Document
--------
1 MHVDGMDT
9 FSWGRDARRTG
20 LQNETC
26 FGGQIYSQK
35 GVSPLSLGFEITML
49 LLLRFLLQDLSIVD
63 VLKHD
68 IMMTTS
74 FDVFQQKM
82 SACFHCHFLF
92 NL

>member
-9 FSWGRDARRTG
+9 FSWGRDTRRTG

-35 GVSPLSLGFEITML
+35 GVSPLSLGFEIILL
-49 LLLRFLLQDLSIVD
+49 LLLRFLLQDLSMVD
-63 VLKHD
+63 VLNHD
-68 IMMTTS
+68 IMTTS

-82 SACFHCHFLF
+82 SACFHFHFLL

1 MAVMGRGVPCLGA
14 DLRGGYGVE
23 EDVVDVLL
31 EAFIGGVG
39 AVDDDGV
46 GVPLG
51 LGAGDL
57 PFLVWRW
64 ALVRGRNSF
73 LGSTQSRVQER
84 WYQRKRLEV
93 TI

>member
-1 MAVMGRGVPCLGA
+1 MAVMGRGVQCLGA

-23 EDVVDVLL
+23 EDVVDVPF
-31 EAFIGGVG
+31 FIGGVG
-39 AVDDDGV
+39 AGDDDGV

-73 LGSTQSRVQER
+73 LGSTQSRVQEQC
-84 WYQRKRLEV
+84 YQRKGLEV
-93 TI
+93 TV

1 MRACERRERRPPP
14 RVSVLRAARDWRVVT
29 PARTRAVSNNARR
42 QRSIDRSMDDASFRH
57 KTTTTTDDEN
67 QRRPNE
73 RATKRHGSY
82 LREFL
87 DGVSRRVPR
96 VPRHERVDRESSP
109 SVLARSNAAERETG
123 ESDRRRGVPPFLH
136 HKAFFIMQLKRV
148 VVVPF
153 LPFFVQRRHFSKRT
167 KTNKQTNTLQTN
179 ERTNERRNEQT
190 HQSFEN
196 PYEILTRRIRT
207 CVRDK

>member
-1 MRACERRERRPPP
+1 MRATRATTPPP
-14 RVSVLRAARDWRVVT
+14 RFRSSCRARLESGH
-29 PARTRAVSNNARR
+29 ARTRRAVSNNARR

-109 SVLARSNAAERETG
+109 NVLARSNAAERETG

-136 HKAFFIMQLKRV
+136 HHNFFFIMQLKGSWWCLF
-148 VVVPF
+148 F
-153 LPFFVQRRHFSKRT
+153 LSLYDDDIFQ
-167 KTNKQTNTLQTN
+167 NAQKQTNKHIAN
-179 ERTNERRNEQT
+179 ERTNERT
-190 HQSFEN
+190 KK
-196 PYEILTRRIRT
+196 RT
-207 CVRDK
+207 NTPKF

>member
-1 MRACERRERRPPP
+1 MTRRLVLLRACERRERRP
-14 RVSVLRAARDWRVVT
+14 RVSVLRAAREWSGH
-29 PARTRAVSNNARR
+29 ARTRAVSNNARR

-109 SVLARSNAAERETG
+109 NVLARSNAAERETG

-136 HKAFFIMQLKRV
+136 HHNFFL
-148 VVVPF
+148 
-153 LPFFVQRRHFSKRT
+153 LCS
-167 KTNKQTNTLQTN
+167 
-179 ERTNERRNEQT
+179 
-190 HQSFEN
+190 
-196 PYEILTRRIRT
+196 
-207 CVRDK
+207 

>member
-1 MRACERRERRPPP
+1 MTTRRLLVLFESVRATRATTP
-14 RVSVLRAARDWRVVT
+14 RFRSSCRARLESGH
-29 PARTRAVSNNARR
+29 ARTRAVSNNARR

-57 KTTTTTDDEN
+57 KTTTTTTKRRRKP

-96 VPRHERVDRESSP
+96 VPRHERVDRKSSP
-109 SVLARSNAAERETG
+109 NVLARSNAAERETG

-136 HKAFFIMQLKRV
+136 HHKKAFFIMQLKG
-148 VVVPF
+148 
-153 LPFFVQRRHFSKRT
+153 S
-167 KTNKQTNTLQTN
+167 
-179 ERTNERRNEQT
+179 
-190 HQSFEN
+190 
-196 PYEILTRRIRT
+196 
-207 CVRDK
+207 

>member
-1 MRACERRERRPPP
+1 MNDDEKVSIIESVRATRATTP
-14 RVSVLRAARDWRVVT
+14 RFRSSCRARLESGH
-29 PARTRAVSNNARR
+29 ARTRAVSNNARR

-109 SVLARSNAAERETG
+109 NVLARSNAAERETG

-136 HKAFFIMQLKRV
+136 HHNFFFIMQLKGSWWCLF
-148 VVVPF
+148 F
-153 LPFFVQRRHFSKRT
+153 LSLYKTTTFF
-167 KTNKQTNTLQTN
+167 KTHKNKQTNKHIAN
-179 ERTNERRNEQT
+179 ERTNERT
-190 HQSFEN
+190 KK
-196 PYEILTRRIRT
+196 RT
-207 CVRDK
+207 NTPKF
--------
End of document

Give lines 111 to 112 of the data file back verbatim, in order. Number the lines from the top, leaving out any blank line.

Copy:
+153 LCS
-167 KTNKQTNTLQTN